Ever wanted to text-chat with a bottlenose dolphin? Or collaborate with a bonobo on a chart-topping blues-rock anthem? I’m not promising it’ll happen, but… something like it might. A reader and friend passed along this bizarre and intriguing article from NPR: Peter Gabriel’s Interspecies Internet.
The “interspecies internet” project is actually led by Neil Gershenfeld, a computer scientist at MIT, who wants to “connect dolphins, apes, elephants and other species with one another — and also with us.” What the heck? Well, you may already know that some non-human animals can take on cognitive and creative tasks that we usually think of as a purely human domain.
For example, Koko the gorilla famously learned to communicate with humans using sign language, eventually acquiring a vocabulary of over 1,000 words. And it’s been well-demonstrated that elephants can create abstract art, of a sort, even displaying stylistic differences between artists.
Of course, none of this activity is nearly as sophisticated as it would be if done by a human. But it’s also quite a bit more sophisticated than any completely non-sentient species could accomplish. This broad spectrum of ability is intriguing, but poorly understood.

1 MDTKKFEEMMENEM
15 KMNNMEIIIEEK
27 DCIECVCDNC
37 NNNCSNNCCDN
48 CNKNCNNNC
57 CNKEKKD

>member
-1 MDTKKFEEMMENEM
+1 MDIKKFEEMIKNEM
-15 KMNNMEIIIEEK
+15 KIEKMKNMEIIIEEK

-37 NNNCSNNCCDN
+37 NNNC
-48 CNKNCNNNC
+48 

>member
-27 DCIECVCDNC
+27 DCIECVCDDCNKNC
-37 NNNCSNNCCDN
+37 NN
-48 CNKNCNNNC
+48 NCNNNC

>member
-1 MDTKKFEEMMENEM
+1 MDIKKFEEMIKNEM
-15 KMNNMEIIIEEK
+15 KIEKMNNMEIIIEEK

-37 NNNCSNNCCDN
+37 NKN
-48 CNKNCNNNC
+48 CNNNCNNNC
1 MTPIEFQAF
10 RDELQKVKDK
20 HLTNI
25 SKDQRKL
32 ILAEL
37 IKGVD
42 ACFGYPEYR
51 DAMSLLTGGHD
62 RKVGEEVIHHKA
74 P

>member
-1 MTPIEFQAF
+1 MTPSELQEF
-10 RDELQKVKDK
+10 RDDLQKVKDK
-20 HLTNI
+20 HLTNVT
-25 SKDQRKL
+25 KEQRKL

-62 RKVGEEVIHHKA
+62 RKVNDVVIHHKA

And that’s where the internet part comes in. Gershenfeld’s hope is that by allowing humans to connect with animals remotely, using specially designed interfaces, we can better discern just how capable these animals are. In the process, we can also learn a whole lot about intelligence, art, language and even our own consciousness. It’s also a step forward in learning how to communicate with beings who are not like us – which may be useful in case of any future extraterrestrial contact. Finally, if nothing else, this project will be a sorely needed interspecies exercise in empathy.
As promised, here’s musician Peter Gabriel jamming with a keyboard-playing bonobo. For more videos, check out the WBUR article.